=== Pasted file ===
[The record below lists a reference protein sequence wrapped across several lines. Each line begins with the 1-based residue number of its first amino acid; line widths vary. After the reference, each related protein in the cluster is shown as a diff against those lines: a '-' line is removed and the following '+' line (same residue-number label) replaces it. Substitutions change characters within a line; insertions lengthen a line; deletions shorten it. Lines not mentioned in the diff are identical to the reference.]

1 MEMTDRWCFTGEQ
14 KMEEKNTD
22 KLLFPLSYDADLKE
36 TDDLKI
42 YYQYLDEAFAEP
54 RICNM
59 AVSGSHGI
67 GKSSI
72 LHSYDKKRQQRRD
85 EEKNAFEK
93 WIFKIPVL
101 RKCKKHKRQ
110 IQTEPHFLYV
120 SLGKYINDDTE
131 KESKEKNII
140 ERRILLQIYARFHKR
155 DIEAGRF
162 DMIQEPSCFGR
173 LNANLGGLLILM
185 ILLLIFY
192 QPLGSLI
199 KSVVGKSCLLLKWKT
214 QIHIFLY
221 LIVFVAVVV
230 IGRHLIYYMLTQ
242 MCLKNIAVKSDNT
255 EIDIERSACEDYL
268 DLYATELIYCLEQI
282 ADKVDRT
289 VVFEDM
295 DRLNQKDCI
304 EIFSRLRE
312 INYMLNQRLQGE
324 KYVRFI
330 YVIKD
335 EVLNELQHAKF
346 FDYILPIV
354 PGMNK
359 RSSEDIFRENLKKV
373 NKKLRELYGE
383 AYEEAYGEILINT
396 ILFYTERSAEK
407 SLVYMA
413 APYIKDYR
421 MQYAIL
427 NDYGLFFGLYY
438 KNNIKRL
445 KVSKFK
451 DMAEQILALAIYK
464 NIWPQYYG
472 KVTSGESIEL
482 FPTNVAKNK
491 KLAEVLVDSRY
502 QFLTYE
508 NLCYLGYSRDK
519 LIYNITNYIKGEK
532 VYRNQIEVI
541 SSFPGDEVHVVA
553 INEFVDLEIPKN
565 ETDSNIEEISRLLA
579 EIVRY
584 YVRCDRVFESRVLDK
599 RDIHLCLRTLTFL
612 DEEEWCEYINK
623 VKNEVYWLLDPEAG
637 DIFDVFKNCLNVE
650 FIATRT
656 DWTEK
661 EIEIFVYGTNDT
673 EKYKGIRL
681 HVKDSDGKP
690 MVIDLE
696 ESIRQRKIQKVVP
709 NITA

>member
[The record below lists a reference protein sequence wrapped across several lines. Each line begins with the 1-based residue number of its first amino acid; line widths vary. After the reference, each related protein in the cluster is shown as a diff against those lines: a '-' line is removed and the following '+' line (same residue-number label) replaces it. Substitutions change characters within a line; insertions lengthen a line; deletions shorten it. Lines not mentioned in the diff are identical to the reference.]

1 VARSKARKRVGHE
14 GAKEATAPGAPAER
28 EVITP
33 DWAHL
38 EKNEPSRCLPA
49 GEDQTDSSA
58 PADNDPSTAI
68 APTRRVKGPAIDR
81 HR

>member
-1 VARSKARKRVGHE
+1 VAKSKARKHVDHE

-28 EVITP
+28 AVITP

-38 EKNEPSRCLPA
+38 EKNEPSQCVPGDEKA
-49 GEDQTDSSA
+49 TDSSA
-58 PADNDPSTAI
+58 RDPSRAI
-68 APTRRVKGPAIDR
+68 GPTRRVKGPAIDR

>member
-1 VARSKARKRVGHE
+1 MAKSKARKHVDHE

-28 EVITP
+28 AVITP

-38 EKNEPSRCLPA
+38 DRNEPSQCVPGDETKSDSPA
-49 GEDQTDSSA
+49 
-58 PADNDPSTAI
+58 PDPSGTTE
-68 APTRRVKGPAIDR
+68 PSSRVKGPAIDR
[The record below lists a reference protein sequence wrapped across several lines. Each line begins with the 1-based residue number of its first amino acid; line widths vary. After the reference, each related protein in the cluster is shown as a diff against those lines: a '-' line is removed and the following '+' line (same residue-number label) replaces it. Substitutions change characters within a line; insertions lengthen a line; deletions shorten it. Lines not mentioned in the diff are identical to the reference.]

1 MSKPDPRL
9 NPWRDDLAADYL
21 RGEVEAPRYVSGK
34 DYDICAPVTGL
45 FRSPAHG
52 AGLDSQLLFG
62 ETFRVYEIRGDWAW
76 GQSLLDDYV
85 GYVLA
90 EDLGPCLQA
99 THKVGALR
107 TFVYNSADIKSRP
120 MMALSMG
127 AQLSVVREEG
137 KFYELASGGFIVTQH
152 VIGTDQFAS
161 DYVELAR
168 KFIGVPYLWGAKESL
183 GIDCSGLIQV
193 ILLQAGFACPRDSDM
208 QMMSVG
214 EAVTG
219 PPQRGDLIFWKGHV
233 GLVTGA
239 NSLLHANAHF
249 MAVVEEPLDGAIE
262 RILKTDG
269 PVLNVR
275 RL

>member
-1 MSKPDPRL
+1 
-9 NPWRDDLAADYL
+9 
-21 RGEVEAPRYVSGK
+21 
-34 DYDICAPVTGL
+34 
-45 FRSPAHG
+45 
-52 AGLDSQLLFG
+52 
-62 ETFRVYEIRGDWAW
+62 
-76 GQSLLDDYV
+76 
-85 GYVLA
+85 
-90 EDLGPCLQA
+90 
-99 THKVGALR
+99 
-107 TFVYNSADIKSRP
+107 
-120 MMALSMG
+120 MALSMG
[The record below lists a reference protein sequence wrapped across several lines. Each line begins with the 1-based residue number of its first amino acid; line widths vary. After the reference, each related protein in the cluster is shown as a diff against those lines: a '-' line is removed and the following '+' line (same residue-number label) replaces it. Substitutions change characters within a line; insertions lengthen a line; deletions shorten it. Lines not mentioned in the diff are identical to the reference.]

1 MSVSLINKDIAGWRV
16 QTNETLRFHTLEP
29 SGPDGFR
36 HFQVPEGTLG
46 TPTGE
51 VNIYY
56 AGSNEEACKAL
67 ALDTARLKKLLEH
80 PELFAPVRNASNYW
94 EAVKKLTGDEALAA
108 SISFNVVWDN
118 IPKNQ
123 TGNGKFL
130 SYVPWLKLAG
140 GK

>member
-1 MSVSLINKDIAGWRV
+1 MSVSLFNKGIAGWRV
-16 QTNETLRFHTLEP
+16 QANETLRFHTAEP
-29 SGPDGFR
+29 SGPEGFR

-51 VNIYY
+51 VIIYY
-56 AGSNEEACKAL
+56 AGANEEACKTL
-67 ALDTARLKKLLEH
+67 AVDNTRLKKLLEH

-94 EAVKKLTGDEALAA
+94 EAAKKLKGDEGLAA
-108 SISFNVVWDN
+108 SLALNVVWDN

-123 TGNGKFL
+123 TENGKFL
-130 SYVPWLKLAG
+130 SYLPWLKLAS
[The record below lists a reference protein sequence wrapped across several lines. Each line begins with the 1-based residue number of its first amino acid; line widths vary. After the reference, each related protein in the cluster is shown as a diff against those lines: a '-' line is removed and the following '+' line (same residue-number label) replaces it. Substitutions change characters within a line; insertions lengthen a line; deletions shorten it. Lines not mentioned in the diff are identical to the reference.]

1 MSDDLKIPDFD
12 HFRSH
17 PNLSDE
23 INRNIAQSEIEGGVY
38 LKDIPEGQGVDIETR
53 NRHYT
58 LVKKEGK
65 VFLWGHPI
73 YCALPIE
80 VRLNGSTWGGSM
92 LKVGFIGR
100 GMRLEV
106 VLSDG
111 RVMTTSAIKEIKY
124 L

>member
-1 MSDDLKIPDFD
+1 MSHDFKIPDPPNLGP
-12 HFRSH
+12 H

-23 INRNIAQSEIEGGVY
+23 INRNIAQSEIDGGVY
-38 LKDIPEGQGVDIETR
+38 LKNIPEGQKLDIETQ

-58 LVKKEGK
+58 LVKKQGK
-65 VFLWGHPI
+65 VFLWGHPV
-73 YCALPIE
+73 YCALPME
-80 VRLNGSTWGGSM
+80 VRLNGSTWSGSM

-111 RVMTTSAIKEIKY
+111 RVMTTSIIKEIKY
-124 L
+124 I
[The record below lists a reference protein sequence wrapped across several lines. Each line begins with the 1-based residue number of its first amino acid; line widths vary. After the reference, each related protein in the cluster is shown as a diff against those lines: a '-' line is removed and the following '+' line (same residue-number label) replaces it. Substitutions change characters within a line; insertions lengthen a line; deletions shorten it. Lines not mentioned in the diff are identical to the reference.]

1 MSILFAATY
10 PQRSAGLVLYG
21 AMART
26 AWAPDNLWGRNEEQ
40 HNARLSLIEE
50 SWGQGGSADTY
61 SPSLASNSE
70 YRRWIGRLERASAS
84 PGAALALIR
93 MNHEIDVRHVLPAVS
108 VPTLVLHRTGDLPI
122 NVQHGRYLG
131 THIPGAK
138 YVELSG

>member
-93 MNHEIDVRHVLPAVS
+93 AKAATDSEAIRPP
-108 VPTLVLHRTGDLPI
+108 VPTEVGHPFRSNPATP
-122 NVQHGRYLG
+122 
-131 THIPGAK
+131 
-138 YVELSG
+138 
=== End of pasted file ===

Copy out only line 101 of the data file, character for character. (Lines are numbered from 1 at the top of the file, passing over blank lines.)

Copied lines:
-1 VARSKARKRVGHE